The question is a little ambiguous.  What does “partial match” mean, exactly?  Inian chose to interpret it in the sense that the question suggests — like grep.  If any value from file2 matches the value from the second column of file1 as a regular expression, then remove that line of file1.  But there are two problems with this.

  1. The surprise factor.  I took the files in the question and added a

    154376352,"http://sb288eco.tm","example4"
    

    line to file1, and ran my first command.  That "example4" line was not output, because sb288.co (from file2), taken as a regular expression (in which . means “match any character”), matched sb288eco.

    If that’s what you want and expect to happen, you might as well stop reading this now.

  2. Regular expression processing is computationally expensive.  Regular expressions have to be parsed and processed.  This will likely take more time than simple string comparison.

We can solve both of the above issues by testing whether the string from file2 is present in the value from file1 with awk’s index function:

awk -F, 'FILE != 2 { neg[$1]; next } { ok=1; for (i in neg) if (index($2,i) > 0) ok=0; if (ok) print }' file2 FILE=2 file1

With the above, a . in file2 matches only a . in file1, and not any other character.  I invite you to test the above on your data and see whether it is any faster.


P.S. I just noticed that you changed the file format since I posted my answer.  Originally you wanted to test the values from file2 against values from the second column of file1.  Now you seem to want to test against values from the first column of file1.  To accommodate this change, you should take the part of any of the above answers that compares $2 to i, and change it to use $1 instead.  Or, if you really want to test the entire line from file1, use $0.


So, bottom line, you might want to use

awk -F, 'FILE != 2 { neg[$1]; next } { ok=1; for (i in neg) if (index($1,i) > 0) ok=0; if (ok) print }' file2 FILE=2 file1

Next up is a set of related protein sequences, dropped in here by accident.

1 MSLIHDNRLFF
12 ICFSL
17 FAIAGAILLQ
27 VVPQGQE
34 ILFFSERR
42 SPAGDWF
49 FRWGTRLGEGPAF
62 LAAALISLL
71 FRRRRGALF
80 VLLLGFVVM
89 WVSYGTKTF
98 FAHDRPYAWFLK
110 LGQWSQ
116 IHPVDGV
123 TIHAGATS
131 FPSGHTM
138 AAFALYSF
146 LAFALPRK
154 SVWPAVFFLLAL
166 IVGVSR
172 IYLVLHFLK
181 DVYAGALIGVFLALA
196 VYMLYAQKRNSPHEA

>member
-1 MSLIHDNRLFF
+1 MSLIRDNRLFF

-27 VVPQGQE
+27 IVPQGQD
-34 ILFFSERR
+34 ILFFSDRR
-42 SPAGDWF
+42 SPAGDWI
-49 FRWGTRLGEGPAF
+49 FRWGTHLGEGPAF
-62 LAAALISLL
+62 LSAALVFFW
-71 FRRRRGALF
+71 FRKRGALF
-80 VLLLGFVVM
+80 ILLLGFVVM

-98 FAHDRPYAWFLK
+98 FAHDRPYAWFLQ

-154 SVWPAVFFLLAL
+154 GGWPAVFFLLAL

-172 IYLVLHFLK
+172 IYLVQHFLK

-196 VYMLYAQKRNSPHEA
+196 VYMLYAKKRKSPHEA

as your command.  With line breaks for readability, that’s

awk -F, 'FILE != 2 { neg[$1]; next }
                   {
                     ok=1
                     for (i in neg)
                             if (index($1,i) > 0) ok=0
                     if (ok) print
                   }' \
        file2 FILE=2 file1
  • awk liner works...is there a way of speeding up the process? – Mallik Kumar Jan 28 '19 at 7:40
1

What you have looks a decent attempt, but the clause for regex match does not work as you wanted it to do. In $2 !~ neg[$1] on the file1, you are trying to look up the value of neg['156398439'] because the $1 will be retrieved from the second file and not the first. So your condition would never match.

You can do something like below where you take the regex comparison inside the action part on file1 by having a loop

awk 'FNR == NR { neg[$1]; next }{ for ( i in neg ) if ( $2 !~ i) print  }' file2 FS="," file1

Also I don't think FS can take that complex a regular expression to de-limit CSV files, remember FS defines what de-limiter to split on and not on how to define fields. You seem to have had an expression that explains how the field should look like. GNU awk allows another variable FPAT to define such regular expression.

You can use

awk 'FNR == NR { neg[$1]; next }{ for ( i in neg ) if ( $2 !~ i) print  }' file2 FPAT='([^,]*)|("[^"]+")' file1
  • The 2nd awk answer takes forever and after cancelling the command, I find that each line is being printed multiple times within the output file(when redirected). I have made sure that the output file is named differently from file1. wc -l shows 636316 lines whereas my input file has only 963 lines!! – Mallik Kumar Jan 28 '19 at 5:30
  • @MallikKumar: I've tested the answer on your given input. It seems to work fine. – Inian Jan 28 '19 at 5:43
  • This works perfectly when file2 is only one line long.  However, in general, it prints a line from file1 if any pattern from file2 doesn’t match it — and prints each line from file1 n or n − 1 times. You should remove (i.e., suppress) a line if any pattern matches it, and print a line only if all the patterns don’t match it. – G-Man Says 'Reinstate Monica' Jan 28 '19 at 6:52
  • I have updated my question with real data and the results of @G-Man 's solutions also. – Mallik Kumar Jan 28 '19 at 7:06